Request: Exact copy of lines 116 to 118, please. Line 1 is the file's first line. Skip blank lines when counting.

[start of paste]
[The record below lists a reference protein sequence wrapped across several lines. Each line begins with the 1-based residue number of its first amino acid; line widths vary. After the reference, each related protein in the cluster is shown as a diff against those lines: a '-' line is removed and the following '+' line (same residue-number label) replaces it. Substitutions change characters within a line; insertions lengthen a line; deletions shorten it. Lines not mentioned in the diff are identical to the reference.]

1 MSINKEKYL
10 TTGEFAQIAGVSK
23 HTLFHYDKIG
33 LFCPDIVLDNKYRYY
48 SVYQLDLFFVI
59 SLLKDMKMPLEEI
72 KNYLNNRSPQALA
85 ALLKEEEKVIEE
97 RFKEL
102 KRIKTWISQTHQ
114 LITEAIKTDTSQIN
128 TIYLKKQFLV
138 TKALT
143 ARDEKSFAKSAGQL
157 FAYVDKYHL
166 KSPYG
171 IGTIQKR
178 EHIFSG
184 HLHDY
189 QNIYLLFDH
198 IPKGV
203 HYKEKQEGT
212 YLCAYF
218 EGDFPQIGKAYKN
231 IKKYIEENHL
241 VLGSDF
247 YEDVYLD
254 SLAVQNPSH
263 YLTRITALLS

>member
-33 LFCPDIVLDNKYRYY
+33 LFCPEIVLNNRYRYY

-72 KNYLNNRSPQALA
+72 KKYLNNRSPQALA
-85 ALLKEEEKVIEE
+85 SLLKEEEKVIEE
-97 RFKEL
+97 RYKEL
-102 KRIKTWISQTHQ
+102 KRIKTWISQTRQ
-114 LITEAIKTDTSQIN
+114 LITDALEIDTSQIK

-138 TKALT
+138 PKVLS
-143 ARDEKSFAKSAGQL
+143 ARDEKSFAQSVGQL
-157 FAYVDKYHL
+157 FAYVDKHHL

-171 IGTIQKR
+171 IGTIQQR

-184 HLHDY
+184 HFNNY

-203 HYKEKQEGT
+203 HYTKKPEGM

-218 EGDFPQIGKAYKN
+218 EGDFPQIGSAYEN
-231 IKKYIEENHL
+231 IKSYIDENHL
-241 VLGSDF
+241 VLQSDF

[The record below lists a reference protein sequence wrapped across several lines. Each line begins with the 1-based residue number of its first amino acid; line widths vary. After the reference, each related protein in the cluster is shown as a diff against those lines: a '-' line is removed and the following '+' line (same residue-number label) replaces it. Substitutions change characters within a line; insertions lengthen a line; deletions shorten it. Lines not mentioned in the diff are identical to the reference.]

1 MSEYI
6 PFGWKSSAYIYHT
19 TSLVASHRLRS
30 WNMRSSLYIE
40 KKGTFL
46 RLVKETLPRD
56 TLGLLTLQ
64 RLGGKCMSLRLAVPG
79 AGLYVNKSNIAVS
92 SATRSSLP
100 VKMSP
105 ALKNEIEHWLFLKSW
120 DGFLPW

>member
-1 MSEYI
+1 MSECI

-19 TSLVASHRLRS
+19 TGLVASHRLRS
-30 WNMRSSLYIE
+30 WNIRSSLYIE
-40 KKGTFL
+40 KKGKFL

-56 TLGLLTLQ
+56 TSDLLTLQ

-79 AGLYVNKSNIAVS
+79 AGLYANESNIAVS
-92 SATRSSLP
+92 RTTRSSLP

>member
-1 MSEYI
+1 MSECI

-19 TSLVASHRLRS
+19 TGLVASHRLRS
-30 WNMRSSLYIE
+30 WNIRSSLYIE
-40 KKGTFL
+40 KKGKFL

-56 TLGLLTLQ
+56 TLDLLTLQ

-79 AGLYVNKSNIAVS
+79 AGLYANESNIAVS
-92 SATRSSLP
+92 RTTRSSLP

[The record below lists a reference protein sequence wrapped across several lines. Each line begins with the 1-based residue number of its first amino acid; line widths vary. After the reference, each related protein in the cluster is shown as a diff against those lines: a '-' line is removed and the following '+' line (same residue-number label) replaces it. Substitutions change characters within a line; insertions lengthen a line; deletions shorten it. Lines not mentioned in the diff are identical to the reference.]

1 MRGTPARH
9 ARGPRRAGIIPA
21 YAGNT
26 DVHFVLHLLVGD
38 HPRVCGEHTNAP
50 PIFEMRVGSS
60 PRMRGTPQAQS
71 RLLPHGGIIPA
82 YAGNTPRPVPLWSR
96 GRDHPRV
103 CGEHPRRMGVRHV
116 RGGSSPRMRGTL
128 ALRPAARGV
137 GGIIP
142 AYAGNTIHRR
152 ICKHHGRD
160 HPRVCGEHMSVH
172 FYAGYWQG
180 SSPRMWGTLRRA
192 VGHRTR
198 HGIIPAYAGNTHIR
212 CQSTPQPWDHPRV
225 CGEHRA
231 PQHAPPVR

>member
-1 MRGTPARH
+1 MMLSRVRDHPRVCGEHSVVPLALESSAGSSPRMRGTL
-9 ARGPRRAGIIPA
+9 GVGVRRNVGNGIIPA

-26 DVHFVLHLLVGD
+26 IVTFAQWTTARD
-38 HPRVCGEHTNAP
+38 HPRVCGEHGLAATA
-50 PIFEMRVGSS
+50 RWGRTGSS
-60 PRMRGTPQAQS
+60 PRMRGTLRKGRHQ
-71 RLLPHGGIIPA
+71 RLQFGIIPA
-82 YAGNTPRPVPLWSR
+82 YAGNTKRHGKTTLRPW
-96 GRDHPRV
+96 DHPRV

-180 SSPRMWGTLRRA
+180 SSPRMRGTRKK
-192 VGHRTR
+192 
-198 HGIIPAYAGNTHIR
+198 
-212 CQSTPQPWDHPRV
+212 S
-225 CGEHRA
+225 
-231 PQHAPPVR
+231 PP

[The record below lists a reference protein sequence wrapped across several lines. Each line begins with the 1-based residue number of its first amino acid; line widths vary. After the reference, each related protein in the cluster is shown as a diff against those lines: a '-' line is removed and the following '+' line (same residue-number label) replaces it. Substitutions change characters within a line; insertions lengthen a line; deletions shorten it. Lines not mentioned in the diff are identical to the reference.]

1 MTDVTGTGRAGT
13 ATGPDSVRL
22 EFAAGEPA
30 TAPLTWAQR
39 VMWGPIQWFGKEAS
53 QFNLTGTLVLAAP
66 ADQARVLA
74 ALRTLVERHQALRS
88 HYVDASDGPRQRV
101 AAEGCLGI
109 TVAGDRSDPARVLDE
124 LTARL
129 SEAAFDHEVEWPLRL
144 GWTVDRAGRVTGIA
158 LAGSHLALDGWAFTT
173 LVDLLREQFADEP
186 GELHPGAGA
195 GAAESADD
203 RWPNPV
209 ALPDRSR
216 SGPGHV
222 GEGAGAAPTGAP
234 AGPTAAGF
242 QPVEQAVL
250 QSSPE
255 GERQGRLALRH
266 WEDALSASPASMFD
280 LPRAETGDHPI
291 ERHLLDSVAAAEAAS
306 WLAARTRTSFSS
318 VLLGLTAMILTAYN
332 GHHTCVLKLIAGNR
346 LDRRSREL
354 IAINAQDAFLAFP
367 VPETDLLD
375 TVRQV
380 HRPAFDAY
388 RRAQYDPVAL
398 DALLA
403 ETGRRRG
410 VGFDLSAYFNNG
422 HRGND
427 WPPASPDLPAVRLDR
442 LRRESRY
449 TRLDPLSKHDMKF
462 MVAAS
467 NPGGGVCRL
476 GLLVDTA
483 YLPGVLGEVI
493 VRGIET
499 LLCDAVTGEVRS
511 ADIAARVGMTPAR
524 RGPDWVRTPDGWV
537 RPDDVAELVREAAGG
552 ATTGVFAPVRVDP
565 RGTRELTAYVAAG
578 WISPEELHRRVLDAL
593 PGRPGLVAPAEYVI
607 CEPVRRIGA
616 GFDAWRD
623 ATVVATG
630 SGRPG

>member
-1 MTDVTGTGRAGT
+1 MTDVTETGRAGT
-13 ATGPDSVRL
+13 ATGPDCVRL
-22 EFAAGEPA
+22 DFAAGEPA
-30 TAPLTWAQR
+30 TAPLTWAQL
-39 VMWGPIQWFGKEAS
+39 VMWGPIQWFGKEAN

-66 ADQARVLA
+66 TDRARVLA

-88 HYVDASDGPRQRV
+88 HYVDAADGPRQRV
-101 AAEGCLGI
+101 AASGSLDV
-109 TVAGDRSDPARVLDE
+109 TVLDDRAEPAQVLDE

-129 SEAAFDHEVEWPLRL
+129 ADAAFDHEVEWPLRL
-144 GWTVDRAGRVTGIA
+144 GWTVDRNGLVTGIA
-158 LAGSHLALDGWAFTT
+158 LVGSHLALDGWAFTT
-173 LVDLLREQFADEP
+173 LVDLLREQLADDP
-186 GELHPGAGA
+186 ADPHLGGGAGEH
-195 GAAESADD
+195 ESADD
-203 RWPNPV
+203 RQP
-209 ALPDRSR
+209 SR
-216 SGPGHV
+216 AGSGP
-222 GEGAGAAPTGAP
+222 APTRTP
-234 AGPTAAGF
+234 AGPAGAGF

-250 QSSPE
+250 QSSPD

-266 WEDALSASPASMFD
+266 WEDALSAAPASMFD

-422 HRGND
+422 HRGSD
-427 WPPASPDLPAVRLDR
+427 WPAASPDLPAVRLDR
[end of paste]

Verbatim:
96 GRDHPRV
103 CGEHPRRMGVRHV
116 RGGSSPRMRGTL